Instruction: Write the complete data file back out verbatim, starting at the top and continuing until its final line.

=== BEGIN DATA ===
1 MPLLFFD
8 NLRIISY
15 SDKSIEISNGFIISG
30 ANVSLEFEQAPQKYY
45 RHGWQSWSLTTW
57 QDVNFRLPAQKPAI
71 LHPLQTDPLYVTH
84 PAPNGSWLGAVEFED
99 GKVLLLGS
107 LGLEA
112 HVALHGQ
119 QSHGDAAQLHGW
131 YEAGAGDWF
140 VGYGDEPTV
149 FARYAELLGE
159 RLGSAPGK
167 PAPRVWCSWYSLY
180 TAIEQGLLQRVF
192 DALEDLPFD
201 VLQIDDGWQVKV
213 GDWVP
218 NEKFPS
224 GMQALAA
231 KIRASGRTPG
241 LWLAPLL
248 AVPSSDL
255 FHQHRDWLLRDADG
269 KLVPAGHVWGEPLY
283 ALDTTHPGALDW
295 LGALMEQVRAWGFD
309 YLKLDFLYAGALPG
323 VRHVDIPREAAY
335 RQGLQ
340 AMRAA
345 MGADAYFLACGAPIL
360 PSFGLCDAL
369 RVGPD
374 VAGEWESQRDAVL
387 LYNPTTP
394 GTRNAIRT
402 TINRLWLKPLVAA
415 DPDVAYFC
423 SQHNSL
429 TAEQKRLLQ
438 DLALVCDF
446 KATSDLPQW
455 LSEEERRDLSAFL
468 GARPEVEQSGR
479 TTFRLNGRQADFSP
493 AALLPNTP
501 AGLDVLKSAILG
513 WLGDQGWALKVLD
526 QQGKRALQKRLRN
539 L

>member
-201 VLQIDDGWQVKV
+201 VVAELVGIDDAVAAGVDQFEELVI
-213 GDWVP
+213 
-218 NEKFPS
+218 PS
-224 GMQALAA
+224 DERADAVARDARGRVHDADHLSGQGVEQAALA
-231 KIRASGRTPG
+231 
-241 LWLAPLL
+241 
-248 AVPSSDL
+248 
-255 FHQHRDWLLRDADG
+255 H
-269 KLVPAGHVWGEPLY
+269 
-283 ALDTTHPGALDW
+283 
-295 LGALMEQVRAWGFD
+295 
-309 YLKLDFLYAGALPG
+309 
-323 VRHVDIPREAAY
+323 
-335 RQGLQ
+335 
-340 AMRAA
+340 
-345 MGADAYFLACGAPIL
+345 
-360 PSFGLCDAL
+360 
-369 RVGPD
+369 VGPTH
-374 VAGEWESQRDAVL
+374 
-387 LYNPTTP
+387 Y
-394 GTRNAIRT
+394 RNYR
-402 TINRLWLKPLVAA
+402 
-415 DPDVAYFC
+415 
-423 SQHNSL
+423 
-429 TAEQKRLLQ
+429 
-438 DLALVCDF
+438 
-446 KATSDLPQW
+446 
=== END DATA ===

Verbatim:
1 MPLLFFD
8 NLRIISY
15 SDKSIEISNGFIISG
30 ANVSLEFEQAPQKYY
45 RHGWQSWSLTTW
57 QDVNFRLPAQKPAI
71 LHPLQTDPLYVTH
84 PAPNGSWLGAVEFED
99 GKVLLLGS
107 LGLEA
112 HVALHGQ
119 QSHGDAAQLHGW
131 YEAGAGDWF
140 VGYGDEPTV
149 FARYAELLGE
159 RLGSAPGK
167 PAPRVWCSWYSLY
180 TAIEQGLLQRVF
192 DALEDLPFD
201 VLQIDDGWQVKV
213 GDWVP
218 NEKFPS
224 GMQALAA
231 KIRASGRTPG
241 LWLAPLL
248 AVPSSDL
255 FHQHRDWLLRDADG
269 KLVPAGHVWGEPLY
283 ALDTTHPGALDW
295 LGALMEQVRAWGFD
309 YLKLDFLYAGALPG
323 VRHVDIPREAAY
335 RQGLQ
340 AMRAA
345 MGADAYFLACGAPIL
360 PSFGLCDAL
369 RVGPD
374 VAGEWESQRDAVL
387 LYNPTTP
394 GTRNAIRT
402 TINRLWLKPLVAA
415 DPDVAYFC
423 SQHNSL
429 TAEQKRLLQ
438 DLALVCDF
446 KATSDLPQW
455 LSEEERRDLSAFL
468 GARPEVEQSGR
479 TTFRLNGRQADFSP
493 AALLPNTP
501 AGLDVLKSAILG
513 WLGDQGWALKVLD
526 QQGKRALQKRLRN
539 L

>member
-201 VLQIDDGWQVKV
+201 VVAELVGIDDAVAAGVDQFEELVI
-213 GDWVP
+213 
-218 NEKFPS
+218 PS
-224 GMQALAA
+224 DERADAVARDARGRVHDADHLSGQGVEQAALA
-231 KIRASGRTPG
+231 
-241 LWLAPLL
+241 
-248 AVPSSDL
+248 
-255 FHQHRDWLLRDADG
+255 H
-269 KLVPAGHVWGEPLY
+269 
-283 ALDTTHPGALDW
+283 
-295 LGALMEQVRAWGFD
+295 
-309 YLKLDFLYAGALPG
+309 
-323 VRHVDIPREAAY
+323 
-335 RQGLQ
+335 
-340 AMRAA
+340 
-345 MGADAYFLACGAPIL
+345 
-360 PSFGLCDAL
+360 
-369 RVGPD
+369 VGPTH
-374 VAGEWESQRDAVL
+374 
-387 LYNPTTP
+387 Y
-394 GTRNAIRT
+394 RNYR
-402 TINRLWLKPLVAA
+402 
-415 DPDVAYFC
+415 
-423 SQHNSL
+423 
-429 TAEQKRLLQ
+429 
-438 DLALVCDF
+438 
-446 KATSDLPQW
+446 